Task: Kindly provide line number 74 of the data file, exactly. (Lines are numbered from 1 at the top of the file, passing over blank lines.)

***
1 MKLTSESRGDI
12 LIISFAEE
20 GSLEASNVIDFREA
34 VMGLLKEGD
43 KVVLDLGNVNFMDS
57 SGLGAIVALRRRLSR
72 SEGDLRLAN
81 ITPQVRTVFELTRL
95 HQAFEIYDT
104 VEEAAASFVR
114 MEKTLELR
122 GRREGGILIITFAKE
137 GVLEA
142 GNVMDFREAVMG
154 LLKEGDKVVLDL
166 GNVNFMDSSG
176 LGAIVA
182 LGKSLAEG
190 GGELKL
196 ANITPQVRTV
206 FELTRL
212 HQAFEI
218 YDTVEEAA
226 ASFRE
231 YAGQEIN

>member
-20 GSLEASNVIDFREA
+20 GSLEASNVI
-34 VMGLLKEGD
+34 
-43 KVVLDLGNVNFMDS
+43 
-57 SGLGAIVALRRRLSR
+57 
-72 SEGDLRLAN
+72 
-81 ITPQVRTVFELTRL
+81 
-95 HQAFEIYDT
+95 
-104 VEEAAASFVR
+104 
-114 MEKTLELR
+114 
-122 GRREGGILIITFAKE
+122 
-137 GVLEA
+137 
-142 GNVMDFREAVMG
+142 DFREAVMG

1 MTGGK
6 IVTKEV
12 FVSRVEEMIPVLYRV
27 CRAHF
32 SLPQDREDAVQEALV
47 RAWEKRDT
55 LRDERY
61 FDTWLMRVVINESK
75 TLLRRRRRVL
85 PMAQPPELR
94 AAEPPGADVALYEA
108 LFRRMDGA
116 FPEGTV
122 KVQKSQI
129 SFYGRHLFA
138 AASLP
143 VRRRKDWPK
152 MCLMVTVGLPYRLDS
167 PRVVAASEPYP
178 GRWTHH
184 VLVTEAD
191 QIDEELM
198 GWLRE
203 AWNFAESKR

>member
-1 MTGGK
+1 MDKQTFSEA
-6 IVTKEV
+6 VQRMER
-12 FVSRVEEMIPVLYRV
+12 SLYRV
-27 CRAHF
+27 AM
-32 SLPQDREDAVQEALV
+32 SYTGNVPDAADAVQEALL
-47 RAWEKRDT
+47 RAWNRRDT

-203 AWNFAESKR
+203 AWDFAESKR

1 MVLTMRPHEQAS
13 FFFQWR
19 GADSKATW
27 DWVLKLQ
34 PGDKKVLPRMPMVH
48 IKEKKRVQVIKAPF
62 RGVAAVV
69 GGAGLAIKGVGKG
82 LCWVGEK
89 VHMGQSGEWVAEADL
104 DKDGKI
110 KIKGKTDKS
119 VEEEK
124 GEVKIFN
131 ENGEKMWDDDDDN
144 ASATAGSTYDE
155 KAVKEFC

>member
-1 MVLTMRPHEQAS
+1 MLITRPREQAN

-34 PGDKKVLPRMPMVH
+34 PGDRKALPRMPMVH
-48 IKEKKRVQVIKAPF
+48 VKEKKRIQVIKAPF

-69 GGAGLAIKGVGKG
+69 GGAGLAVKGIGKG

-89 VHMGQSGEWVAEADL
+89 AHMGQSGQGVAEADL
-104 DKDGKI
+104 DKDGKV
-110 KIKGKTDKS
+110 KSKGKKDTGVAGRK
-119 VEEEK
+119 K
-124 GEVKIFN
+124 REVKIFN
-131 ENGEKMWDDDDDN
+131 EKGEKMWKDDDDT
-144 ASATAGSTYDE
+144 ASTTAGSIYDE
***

203 AWNFAESKR